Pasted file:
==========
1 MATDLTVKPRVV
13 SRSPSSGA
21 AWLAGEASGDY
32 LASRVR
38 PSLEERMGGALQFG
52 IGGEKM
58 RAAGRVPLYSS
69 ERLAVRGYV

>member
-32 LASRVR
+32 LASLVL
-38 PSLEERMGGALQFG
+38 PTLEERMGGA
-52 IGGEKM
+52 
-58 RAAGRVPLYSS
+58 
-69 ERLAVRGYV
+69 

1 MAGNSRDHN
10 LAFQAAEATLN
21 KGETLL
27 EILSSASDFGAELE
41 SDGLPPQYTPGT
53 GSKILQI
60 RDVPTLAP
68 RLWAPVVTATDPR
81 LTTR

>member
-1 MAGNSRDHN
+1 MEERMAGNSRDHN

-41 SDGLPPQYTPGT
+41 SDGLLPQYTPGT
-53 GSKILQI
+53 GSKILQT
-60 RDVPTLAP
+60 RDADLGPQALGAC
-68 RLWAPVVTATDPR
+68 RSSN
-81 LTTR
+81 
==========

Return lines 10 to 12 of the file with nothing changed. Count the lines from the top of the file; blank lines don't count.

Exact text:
-32 LASRVR
+32 LASLVL
-38 PSLEERMGGALQFG